Home · Weather · Forum · Learning Chinese · Jobs · Shopping
Search This Site
China | International | Business | Government | Environment | Olympics/Sports | Travel/Living in China | Culture/Entertainment | Books & Magazines | Health
Home / Top News Tools: Save | Print | E-mail | Most Read | Comment
No Threat of Foreign Monopoly in Any Industry: Report
Adjust font size:

The country does not face an imminent risk of monopoly by foreign companies in any industry, according to the China Foreign Investment Report 2007 released by the Ministry of Commerce.

Wang Zhile, director of the Multinational Enterprise Research Center affiliated to the Ministry of Commerce, made the observation in an essay for the report in response to people's rising concerns about possible foreign monopolies in the country.

He explained that although foreign investors do have a large market share in certain industries, it does not necessarily mean monopolies.

The market share is usually held by different foreign-funded enterprises that compete with each other and those who have a large share do not use it to restrain competition in the market, which is the nature of a monopoly.

China had approved the establishment of more than 610,000 overseas-funded companies by the end of July, with actual use of overseas investment totaling US$720 billion, a Ministry of Commerce official was quoted as saying by Xinhua yesterday.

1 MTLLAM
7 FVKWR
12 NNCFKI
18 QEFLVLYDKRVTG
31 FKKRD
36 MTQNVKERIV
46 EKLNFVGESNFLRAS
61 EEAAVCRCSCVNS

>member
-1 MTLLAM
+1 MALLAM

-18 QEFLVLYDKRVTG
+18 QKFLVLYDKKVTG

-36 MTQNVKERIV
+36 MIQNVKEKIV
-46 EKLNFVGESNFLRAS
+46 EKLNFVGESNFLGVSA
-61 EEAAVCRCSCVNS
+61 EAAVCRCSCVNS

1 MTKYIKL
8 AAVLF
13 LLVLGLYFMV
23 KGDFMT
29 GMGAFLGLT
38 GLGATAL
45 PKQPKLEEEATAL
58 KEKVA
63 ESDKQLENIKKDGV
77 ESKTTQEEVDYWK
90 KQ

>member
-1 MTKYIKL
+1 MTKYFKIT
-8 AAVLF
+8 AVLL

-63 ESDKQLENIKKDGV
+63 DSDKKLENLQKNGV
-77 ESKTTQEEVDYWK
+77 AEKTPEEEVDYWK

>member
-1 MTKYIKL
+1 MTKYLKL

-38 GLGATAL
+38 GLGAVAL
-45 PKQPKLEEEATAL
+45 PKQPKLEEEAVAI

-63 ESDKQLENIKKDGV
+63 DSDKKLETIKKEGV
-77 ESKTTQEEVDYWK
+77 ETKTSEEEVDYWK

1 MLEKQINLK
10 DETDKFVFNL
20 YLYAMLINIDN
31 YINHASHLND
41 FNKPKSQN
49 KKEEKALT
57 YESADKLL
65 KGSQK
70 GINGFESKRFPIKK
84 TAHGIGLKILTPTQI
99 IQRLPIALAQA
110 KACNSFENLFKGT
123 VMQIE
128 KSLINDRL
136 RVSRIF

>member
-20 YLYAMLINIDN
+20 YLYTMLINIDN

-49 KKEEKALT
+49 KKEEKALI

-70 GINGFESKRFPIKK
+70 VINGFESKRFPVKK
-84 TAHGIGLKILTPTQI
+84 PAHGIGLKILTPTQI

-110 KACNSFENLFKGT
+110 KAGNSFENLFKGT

The report was released in Xiamen, Fujian Province, yesterday during the China International Fair for Investment and Trade (CIFIT) along with a series of booklets introducing Chinese provinces and cities to potential foreign investors, and guidelines for Chinese enterprises' outward investment.

Policy Revisions

In a related development, Zhou Xiaochuan, governor of the People's Bank of China, told the main CIFIT forum on Saturday that the country is likely to adjust its financial polices to support Chinese companies' outbound investment.

Revisions will be made to the current foreign exchange policies that encourage currency inflows while limiting outflows, he said.

The central bank will further develop the foreign-exchange market to help companies hedge currency risks and simplify procedures for companies investing outside.

"We will remove unnecessary controls on reviewing sources of foreign-exchange funds and on foreign currency purchase and remittance procedures to allow companies to use their own funds or converted currencies to invest abroad," Zhou said.

The government also encourages qualified commercial banks to set foot abroad by establishing branches or acquiring stakes in overseas counterparts, he said.

(China Daily September 10, 2007)

Tools: Save | Print | E-mail | Most Read

Username   Password   Anonymous
China Archives
Related >>
- Policy Changes to Back Outbound Investment
- Official Warns of Monopolies by Foreign Companies
Most Viewed >>
-China set to hit the brakes on rising yuan
-Power to resume shortly in worst-hit area by snow
-Macao's gaming market expands further
-Online operators are on top of the game
-Insurance firms set to stump up billions

May 15-17, Shanghai Women's Forum Asia
Dec. 12-13 Beijing China-US Strategic Economic Dialogue
Nov. 27-28 Beijing China-EU Summit

- Output of Major Industrial Products
- Investment by Various Sectors
- Foreign Direct Investment by Country or Region
- National Price Index
- Value of Major Commodity Import
- Money Supply
- Exchange Rate and Foreign Exchange Reserve
- What does the China-Pakistan Free Trade Agreement cover?
- How to Set up a Foreign Capital Enterprise in China?
- How Does the VAT Works in China?
- How Much RMB or Foreign Currency Can Be Physically Carried Out of or Into China?
- What Is the Electrical Fitting in China?
SiteMap | About Us | RSS | Newsletter | Feedback

Copyright © All Rights Reserved E-mail: Tel: 86-10-88828000 京ICP证 040089号